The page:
Post reporter’s next hearing in Iran likely the last
Tehran, Iran — The lawyer of a Washington Post journalist detained in Iran said Monday that the next hearing in his espionage trial likely will be the last, though she’s still uncertain when that will be.
Bureau chief Jason Rezaian, 39, has been held almost a year and has faced three other closed-door hearings in its trial in a Revolutionary Court in Tehran, even as Iran recently struck a deal in Vienna with world powers over its contested nuclear program. He faces charges that include espionage and distributing propaganda against the Islamic Republic. U.S. officials, the Post and rights groups have criticized his trial and pressed for his release.
Rezaian’s defense lawyer, Leila Ahsan, told The Associated Press by telephone that the court has informed her the next session “almost certainly” will be the last one.
“Still, it’s not clear how long it will take for the court to issue a verdict on the case after the last session,” Ahsan said. She declined to comment further.
Rezaian is a dual U.S.-Iranian citizen who was born and spent most of his life in the United States. Iran does not recognize other nationalities for its citizens.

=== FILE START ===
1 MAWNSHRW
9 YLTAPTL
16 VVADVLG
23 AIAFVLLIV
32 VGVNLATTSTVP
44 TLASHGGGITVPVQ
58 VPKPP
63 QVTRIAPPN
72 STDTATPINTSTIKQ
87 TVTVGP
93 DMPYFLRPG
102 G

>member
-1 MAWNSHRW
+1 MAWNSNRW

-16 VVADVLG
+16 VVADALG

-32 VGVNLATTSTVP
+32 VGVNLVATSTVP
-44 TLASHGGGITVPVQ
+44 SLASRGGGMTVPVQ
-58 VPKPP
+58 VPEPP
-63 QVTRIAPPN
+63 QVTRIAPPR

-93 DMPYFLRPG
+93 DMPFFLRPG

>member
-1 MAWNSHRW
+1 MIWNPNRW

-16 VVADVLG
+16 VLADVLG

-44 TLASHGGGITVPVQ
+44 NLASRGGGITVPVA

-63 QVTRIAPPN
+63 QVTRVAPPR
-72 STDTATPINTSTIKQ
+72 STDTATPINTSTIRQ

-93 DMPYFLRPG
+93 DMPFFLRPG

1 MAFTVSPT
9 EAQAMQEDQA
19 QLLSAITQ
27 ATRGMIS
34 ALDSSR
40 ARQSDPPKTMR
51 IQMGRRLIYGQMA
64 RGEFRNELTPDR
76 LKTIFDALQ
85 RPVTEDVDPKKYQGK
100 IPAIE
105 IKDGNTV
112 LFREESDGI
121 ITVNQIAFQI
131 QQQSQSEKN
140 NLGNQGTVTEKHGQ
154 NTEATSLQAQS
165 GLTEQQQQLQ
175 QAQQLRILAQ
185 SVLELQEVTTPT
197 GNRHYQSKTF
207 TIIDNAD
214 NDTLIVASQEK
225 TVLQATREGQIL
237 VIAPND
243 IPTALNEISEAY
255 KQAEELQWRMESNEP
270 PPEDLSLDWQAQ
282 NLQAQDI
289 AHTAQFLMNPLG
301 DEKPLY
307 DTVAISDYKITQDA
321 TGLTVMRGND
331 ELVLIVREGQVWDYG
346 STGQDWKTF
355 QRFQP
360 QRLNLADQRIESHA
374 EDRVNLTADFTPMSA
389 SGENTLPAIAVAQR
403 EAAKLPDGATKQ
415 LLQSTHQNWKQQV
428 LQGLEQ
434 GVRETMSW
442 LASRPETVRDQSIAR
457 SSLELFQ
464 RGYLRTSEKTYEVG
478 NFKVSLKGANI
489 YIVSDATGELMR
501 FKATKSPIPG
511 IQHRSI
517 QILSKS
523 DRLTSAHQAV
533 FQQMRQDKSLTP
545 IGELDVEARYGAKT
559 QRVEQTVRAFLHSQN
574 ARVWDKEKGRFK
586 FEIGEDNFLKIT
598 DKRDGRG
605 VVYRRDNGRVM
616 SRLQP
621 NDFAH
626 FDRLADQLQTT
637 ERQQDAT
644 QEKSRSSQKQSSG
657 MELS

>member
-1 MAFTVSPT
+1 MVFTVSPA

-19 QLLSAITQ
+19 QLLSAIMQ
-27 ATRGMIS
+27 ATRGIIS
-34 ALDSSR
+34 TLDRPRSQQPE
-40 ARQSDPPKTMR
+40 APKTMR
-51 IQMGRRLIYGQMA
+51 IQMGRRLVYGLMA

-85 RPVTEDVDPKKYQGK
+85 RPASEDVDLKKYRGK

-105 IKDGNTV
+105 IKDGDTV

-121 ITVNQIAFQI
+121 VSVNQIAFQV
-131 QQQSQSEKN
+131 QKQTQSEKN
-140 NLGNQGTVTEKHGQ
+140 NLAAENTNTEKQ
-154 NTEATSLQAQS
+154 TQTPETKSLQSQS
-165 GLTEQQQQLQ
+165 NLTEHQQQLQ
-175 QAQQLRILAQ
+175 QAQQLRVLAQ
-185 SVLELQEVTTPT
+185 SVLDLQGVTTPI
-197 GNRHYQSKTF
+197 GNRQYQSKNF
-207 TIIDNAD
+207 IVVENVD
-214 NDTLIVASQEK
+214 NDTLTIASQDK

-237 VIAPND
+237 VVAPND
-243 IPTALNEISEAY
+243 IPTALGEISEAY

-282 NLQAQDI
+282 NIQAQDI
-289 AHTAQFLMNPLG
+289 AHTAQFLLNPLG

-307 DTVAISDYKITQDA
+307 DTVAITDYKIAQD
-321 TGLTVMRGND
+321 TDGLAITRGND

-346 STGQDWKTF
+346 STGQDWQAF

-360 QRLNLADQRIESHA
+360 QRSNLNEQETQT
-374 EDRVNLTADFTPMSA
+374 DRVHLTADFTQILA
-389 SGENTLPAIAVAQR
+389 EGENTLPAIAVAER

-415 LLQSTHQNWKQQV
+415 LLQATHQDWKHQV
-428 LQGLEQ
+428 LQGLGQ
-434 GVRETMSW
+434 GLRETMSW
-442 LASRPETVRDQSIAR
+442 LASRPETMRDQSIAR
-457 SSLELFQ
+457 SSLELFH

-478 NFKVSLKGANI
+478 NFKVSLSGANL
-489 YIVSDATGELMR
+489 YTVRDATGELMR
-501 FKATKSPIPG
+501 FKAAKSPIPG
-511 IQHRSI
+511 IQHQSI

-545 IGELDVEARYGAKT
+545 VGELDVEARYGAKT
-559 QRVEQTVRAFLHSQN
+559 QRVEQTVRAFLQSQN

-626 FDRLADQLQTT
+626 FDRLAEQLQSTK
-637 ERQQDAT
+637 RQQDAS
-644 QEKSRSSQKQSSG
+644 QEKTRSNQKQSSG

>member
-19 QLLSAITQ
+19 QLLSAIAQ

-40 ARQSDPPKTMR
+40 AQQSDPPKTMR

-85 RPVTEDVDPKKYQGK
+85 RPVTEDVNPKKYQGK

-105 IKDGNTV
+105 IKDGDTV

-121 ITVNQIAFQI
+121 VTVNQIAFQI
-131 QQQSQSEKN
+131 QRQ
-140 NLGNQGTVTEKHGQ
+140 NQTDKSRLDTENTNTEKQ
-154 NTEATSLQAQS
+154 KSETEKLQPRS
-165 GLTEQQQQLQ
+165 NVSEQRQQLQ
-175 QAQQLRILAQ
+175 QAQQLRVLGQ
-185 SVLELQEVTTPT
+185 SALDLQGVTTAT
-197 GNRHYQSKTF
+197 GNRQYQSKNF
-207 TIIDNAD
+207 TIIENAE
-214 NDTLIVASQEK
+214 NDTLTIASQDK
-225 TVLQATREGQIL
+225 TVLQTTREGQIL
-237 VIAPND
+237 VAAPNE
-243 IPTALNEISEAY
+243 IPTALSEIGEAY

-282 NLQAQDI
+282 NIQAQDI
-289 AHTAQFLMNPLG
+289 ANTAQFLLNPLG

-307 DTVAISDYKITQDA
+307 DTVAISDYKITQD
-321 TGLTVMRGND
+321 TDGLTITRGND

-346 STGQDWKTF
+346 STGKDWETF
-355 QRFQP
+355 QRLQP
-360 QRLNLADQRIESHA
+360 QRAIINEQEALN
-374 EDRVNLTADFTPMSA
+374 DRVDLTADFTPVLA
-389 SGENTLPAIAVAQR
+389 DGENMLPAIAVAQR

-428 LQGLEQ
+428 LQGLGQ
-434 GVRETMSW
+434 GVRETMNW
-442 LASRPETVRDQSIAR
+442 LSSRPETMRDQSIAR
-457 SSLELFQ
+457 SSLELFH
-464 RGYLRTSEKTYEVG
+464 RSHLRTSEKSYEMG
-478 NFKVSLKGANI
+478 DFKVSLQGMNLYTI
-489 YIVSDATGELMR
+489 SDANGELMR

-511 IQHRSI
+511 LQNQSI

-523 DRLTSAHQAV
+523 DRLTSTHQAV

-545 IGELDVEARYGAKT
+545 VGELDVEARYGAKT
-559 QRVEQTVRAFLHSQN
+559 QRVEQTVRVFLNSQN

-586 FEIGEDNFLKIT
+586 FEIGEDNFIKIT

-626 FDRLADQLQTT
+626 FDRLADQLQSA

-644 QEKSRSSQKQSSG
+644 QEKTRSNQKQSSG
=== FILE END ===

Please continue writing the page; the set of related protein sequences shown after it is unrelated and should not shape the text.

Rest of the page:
His wife, Yeganeh Salehi, a journalist for The National newspaper in the United Arab Emirates capital of Abu Dhabi, and two photographers were detained along with Rezaian on July 22, 2014, in Tehran. All except Rezaian were later released.
Ahsan previously said Salehi and one of the two unidentified photojournalists also would stand trial. Salehi is barred from traveling abroad.
The Post has said Rezaian faces 10 to 20 years in prison if convicted. Officials there could not be immediately reached for comment Monday, though Post executive editor Martin Baron told CNN’s “Reliable Sources” on Sunday that the newspaper was doing everything it could to free him.
“What we want to say and what we want to reiterate is that it’s absolutely critical that an innocent individual like Jason Rezaian, who is an accredited journalist in Iran and who did nothing wrong, … be allowed to reunite with his family, that he be able to regain the freedom to which he was entitled as a human being,” Baron said.